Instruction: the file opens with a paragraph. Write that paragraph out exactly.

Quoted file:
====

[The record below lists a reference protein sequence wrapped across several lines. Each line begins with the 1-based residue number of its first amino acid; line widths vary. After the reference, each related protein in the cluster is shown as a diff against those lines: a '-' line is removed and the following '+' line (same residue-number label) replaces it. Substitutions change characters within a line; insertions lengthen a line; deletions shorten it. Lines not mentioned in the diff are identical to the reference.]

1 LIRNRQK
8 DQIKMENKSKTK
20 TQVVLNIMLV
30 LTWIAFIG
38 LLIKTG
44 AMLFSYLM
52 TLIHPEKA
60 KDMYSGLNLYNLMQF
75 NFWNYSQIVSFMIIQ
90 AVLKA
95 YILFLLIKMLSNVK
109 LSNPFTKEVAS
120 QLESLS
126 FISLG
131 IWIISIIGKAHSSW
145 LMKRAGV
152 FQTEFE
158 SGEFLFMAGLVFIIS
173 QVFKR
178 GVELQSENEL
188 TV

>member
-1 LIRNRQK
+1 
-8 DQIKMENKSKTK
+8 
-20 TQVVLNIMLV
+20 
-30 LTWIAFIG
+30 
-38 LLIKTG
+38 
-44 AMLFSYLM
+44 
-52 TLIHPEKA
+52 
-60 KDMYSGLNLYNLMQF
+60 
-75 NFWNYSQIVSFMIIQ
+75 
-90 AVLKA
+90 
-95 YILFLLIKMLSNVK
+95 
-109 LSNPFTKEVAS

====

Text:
[The record below lists a reference protein sequence wrapped across several lines. Each line begins with the 1-based residue number of its first amino acid; line widths vary. After the reference, each related protein in the cluster is shown as a diff against those lines: a '-' line is removed and the following '+' line (same residue-number label) replaces it. Substitutions change characters within a line; insertions lengthen a line; deletions shorten it. Lines not mentioned in the diff are identical to the reference.]